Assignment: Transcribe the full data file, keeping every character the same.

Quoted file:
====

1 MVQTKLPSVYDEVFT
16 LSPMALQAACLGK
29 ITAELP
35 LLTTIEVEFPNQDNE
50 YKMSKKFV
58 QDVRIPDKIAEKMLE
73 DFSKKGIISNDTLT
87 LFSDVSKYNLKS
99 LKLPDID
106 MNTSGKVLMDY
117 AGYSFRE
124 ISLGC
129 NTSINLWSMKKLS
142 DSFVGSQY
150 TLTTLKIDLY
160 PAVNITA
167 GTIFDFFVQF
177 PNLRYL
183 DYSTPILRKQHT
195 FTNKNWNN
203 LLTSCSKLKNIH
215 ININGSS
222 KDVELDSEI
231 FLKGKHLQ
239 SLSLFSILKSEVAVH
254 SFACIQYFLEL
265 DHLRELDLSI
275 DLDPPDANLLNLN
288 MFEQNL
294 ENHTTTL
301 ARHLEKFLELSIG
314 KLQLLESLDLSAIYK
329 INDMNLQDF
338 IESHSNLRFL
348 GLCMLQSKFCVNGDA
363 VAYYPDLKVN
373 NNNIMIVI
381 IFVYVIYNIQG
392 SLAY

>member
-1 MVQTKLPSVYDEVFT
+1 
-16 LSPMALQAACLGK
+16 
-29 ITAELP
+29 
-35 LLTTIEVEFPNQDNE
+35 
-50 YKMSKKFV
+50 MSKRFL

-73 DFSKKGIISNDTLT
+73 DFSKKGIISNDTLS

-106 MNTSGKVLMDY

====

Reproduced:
1 MVQTKLPSVYDEVFT
16 LSPMALQAACLGK
29 ITAELP
35 LLTTIEVEFPNQDNE
50 YKMSKKFV
58 QDVRIPDKIAEKMLE
73 DFSKKGIISNDTLT
87 LFSDVSKYNLKS
99 LKLPDID
106 MNTSGKVLMDY
117 AGYSFRE
124 ISLGC
129 NTSINLWSMKKLS
142 DSFVGSQY
150 TLTTLKIDLY
160 PAVNITA
167 GTIFDFFVQF
177 PNLRYL
183 DYSTPILRKQHT
195 FTNKNWNN
203 LLTSCSKLKNIH
215 ININGSS
222 KDVELDSEI
231 FLKGKHLQ
239 SLSLFSILKSEVAVH
254 SFACIQYFLEL
265 DHLRELDLSI
275 DLDPPDANLLNLN
288 MFEQNL
294 ENHTTTL
301 ARHLEKFLELSIG
314 KLQLLESLDLSAIYK
329 INDMNLQDF
338 IESHSNLRFL
348 GLCMLQSKFCVNGDA
363 VAYYPDLKVN
373 NNNIMIVI
381 IFVYVIYNIQG
392 SLAY

>member
-1 MVQTKLPSVYDEVFT
+1 
-16 LSPMALQAACLGK
+16 
-29 ITAELP
+29 
-35 LLTTIEVEFPNQDNE
+35 
-50 YKMSKKFV
+50 MSKRFL

-73 DFSKKGIISNDTLT
+73 DFSKKGIISNDTLS

-106 MNTSGKVLMDY